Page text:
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Living Documents: An Interview with Vauhini Vara

- By Chaya Bhuvaneswar

Chaya Bhuvaneswar: Tell us the journey of how you came to write the stories in this wonderful, unsettling collection. Were there some that came quickly and others that took more time?

Vauhini Vara: For me, everything I write feels like a living document, up until the time it's published in a book, and I’m no longer allowed to change it. I love going back into the same pieces over and over, getting them closer to what they’re meant to be. I began writing about half of these stories in 2008, when I entered graduate school. At the time, I didn’t conceive of them as belonging to a collection because I was just starting out as a writer. The revision process was really long—ten to fifteen years—for all of the stories I...


10 Questions for Lisa Fay Coutley

- By Franchesca Viaud

When Buddha said silence is an empty
space & space is the home of the awakened

mind, he hadn't yet crossed his legs
& held his spine both firm & calm

in the smoke-filled avocado kitchen
of my small girlhood.
—from "Cuffing Season" by Lisa Fay Coutley, Volume 64, Issue 2 (Summer 2023)

Tell us about one of the first pieces you wrote.
The first poem that comes to mind is not the first ever but the first I revised for many hours in that way I came to know as really working a piece. A few years before that, the dysfunction of my life brought me to the page, which led me to return to school as a young, single mother, and this poem, “Small Girl,” which...


10 Questions for Mónica Gomery

- By Franchesca Viaud

Today, summer is over.
Today, everybody is ready
for autumn's crimson sleight 
of hand. Everybody wants to peel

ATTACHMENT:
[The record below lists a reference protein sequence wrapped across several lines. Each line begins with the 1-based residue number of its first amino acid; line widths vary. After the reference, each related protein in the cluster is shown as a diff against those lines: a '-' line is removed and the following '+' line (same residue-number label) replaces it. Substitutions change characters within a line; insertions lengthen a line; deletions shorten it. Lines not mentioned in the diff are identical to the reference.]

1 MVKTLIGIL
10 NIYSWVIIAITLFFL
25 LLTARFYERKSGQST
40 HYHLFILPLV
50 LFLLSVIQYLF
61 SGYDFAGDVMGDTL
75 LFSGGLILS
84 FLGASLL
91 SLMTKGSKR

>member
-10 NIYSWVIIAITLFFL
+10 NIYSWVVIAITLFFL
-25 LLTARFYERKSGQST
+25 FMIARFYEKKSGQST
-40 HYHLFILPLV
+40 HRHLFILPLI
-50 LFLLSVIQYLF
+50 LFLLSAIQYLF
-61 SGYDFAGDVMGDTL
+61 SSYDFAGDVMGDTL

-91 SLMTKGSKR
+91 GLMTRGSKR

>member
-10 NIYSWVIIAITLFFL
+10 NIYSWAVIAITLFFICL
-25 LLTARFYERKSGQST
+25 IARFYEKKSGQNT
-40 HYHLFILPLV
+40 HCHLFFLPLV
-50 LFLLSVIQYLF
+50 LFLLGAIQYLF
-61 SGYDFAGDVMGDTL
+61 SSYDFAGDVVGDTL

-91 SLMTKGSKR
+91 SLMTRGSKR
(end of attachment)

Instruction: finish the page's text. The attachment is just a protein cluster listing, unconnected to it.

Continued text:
off a green dress, flirt with the bitter
temperature, get into a fight. 
—from "Rosh Hashanah" by Mónica Gomery, Volume 64, Issue 2 (Summer 2023)

Tell us about one of the first pieces you wrote.
I wrote constantly as a kid. As soon as I could put letters together, I was exhilarated to give it a try as often as possible. My mother is a visual artist, and she encouraged my brother and me to make art of all kinds. One of her best moves was buying us these blank hardcover books– the pages were unlined and open, even the covers were blank, so I could write the book, give it a...


10 Questions for Cleo Qian

- By Franchesca Viaud

I was, and continue to be, impatient. During the rests, I never counted properly, always stumbling forward to get to the next note. I didn't understand how a song worked, how to contextualize notes and phrases, the arc of a piece. When I performed, I relied on muscle memory: if you stopped me after I started, I couldn't go on. 
—from "Common Time" by Cleo...


10 Questions for Oz Johnson

- By Edward Clifford

I never gave Judaism much thought until college. I happened upon a seminar on the Jewish theologian Abraham Joshua Heschel, who argues that holiness can be located not within space but across time, with each cycle of weeks binding us to the moment of creation. Enchanted by this idea, I started to believe that maybe the point of life isn’t to offer something new to the world but to do the same banal things over and over, with a bit more care each go-around.
—from "An Introduction to Exile," Volume 64, Issue 3 (Summer 2023)

Tell us about one of the first pieces you wrote.
Unlike a lot of writers, I didn’t write stories for fun as a kid. I’ve never kept a diary. I spent most of my adult life thinking that I wasn...

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